The last day at Sun News

Yes, they were giving out leftover Ezra Levant bobbleheads.

Sun News, the far-right national network known for its virulent anti-Muslim views and defiantly phallic approach to infotainment (“Hard News and Straight Talk”), went off the air at 5 am Friday, putting 150 employees and 50 freelance contributors out of work. 

Later that morning, NOW’s Zach Ruiter dropped by their Ontario Street studios to visit the channel’s hosts and staff as they gathered up their things and reflected on the end of an era. Photos are above.

Toronto Sun columnist Joe Warmington and Sun News morning anchor Alex Pierson also spoke to Ruiter about what they see as the network’s legacy.

Joe Warmington: The Star, they got that thing wrong about the vaccines, and the CBC has had all kinds of issues including the thing with Ghomeshi, and all you ever hear is basically really, really vicious criticism or worse than that of people like Ezra and people like Alex [Pierson], and what I see here is a great achievement is that these people swam upstream in a place where it was a waterfall.

Alex Pierson: We pushed a narrative that no one wanted to discuss, we literally broke every rule and in doing so we forced people to ask questions they didn’t want to ask, whether it be about the Muslim community not doing enough against terrorism and who they are connected to, and Justin Trudeau, is he really ready for prime time. We pushed narratives that people weren’t asking, and because of us they asked those questions, and it’s sometimes not what they want to hear, but it’s important that readers and viewers get it.

Warmington: We aired things like the cartoons or the guy being murdered by ISIS, burned alive, things like that, there wasn’t a lot of censorship here.

Pierson: We were talking about ISIS and Boko Haram, and no one had even heard of it until they beheaded James Foley that the media all of a sudden said “Who’s this ISIS?” We were talking about this a year ago, because our bosses firmly believed there was a big problem growing that wasn’t very sexy but had to be spoken about.

Warmington: The last thing I want to say was that the problem in the media wasn’t at Sun News, I’m not saying there’s anywhere else, but Sun News is not the problem in the media this is a big loss for Canada, and it’s a big loss for obviously conservative Canada, but all of Canada because you need to have someone to say “Look, this is what this is,” and we did that here. You guys do that at NOW but in a different way, if you think about NOW going after Ford the way you did it, you exposed a lot of stuff that was important to do and got it out there – you know not everyone on the conservative side liked it, but it’s true.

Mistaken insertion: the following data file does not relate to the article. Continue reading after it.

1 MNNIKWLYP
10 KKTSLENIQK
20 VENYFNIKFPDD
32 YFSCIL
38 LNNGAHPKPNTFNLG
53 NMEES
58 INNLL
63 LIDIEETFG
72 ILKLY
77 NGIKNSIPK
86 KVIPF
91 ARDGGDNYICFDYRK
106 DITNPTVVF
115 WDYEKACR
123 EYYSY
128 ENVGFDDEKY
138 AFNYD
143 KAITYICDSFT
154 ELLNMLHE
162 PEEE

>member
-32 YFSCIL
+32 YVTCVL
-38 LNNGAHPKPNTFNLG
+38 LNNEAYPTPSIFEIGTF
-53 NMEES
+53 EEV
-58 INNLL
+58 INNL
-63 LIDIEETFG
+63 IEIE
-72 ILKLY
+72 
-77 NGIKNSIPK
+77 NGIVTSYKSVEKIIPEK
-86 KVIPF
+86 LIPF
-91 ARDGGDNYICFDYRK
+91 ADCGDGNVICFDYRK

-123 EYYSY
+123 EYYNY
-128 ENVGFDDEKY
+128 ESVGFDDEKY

Pierson: When I was with mainstream media, I would laugh at the independents showing up to G20 or maybe the NOW [journalists], and I was like “Who are you, where are your credentials coming from?” and it wasn’t until I became an outsider that I realized there is a really important voice that needs to be heard that isn’t necessarily part of the clique. I worked for two massive newsrooms, and I’ve won the awards.

Warmington: You’re a tough reporter, and the good ones are always difficult, and I remember G20 for example, we’re both kinda pro-cop reporters…

Pierson: And I almost got arrested.

Warmington: We, and I think NOW Magazine to a certain degree, but there was very few journalists who took that on, and we moved that G20 story as pro-cop reporters, “This is wrong what happened here,” and I did a lot and I’m still paying the price for it, I can’t get anyone to call me back from—

Pierson: Its sad because this place… this place… this place…

Warmington: Won’t be replaced.

Pierson: Well it won’t, but it, well, we’re going into an unconventional direction.

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